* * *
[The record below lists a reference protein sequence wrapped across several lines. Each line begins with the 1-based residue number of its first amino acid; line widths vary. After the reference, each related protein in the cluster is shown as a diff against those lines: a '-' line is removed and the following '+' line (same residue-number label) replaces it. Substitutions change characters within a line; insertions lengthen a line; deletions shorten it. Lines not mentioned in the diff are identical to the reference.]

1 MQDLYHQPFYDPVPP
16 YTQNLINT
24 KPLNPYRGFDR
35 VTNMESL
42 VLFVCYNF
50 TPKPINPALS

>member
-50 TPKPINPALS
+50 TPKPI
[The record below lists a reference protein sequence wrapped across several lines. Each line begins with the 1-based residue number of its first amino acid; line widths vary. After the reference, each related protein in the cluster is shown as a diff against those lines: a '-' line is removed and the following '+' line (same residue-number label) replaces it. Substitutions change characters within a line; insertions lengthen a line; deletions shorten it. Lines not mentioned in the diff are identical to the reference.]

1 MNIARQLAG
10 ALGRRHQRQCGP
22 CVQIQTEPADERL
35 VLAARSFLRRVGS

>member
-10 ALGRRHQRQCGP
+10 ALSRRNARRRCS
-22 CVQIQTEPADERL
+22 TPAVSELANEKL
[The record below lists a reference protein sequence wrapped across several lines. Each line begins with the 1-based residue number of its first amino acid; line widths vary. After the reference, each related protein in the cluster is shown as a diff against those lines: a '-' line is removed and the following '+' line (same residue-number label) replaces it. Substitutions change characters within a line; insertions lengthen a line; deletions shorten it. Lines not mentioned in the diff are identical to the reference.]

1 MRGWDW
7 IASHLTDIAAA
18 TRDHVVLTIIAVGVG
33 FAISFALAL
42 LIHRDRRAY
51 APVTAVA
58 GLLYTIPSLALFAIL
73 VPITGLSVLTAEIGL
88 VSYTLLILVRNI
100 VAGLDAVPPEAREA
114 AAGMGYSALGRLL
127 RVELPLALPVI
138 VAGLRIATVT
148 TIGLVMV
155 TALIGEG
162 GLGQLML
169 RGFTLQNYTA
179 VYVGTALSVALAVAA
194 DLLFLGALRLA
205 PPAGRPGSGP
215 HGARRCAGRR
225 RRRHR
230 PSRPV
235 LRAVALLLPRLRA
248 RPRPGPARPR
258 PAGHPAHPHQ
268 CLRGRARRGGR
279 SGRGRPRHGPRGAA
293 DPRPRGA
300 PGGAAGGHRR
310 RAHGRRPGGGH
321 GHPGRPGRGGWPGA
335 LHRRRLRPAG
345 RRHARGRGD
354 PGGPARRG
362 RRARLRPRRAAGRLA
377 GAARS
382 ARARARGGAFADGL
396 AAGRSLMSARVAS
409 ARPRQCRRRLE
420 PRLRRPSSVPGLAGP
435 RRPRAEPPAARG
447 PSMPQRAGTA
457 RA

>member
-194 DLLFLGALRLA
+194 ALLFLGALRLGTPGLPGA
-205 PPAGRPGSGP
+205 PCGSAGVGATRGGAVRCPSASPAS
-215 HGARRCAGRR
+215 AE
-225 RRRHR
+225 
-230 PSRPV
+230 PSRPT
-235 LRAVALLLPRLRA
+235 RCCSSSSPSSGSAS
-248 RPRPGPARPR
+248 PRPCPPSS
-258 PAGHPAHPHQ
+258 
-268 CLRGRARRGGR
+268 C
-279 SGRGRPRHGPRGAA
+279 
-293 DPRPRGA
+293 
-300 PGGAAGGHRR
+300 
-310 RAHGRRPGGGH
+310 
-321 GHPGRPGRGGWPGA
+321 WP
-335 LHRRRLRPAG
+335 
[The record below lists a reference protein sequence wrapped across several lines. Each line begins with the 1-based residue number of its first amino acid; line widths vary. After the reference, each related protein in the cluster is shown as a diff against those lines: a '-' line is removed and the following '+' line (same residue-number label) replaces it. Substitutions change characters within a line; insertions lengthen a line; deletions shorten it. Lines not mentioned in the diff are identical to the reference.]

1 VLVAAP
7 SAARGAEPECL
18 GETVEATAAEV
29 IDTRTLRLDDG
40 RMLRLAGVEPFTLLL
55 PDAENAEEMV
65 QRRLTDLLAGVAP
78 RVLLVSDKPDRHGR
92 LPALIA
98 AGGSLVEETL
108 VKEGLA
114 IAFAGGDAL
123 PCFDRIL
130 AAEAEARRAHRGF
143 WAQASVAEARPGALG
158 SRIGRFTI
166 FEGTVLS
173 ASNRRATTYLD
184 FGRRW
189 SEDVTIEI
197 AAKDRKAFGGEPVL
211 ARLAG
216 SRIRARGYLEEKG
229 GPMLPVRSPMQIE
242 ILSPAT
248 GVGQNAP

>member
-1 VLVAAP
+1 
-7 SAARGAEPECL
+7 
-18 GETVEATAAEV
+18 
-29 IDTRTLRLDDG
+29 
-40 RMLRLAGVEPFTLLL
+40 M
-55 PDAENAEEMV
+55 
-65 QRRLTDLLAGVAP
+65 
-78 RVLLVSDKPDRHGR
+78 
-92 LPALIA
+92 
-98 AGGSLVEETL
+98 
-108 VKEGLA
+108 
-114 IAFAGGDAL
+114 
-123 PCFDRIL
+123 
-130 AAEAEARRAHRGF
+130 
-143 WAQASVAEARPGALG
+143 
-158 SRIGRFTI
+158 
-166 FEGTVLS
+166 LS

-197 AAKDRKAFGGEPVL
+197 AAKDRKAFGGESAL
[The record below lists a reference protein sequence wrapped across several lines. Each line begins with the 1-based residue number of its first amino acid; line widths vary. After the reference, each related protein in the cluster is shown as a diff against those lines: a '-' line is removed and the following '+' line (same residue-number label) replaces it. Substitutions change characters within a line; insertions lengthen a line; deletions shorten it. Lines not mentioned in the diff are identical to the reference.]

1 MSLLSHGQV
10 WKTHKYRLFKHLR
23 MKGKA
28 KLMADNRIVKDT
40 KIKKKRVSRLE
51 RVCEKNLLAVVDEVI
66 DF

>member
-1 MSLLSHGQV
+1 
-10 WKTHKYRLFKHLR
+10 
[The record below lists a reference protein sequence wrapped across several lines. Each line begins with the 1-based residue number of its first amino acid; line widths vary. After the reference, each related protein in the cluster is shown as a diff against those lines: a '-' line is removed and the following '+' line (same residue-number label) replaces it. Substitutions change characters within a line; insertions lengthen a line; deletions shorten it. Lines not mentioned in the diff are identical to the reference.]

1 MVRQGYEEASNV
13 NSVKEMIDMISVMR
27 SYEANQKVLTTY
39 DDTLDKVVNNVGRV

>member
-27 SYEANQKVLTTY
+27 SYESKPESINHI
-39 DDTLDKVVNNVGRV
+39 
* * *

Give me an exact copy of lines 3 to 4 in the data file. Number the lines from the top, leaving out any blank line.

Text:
16 YTQNLINT
24 KPLNPYRGFDR